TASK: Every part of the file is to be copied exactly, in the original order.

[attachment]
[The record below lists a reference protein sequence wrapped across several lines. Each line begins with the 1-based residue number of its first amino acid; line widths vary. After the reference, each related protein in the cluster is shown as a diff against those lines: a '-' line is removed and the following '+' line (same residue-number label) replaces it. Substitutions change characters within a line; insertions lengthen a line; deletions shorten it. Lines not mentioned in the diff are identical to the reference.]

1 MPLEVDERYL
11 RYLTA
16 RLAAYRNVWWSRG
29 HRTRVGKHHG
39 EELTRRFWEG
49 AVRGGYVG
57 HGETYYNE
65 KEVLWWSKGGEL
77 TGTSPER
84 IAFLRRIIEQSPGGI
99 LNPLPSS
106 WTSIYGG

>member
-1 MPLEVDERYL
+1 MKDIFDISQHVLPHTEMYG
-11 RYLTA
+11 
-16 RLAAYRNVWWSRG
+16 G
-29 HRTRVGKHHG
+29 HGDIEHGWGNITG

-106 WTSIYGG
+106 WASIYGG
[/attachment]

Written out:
[The record below lists a reference protein sequence wrapped across several lines. Each line begins with the 1-based residue number of its first amino acid; line widths vary. After the reference, each related protein in the cluster is shown as a diff against those lines: a '-' line is removed and the following '+' line (same residue-number label) replaces it. Substitutions change characters within a line; insertions lengthen a line; deletions shorten it. Lines not mentioned in the diff are identical to the reference.]

1 MPLEVDERYL
11 RYLTA
16 RLAAYRNVWWSRG
29 HRTRVGKHHG
39 EELTRRFWEG
49 AVRGGYVG
57 HGETYYNE
65 KEVLWWSKGGEL
77 TGTSPER
84 IAFLRRIIEQSPGGI
99 LNPLPSS
106 WTSIYGG

>member
-1 MPLEVDERYL
+1 MKDIFDISQHVLPHTEMYG
-11 RYLTA
+11 
-16 RLAAYRNVWWSRG
+16 G
-29 HRTRVGKHHG
+29 HGDIEHGWGNITG

-106 WTSIYGG
+106 WASIYGG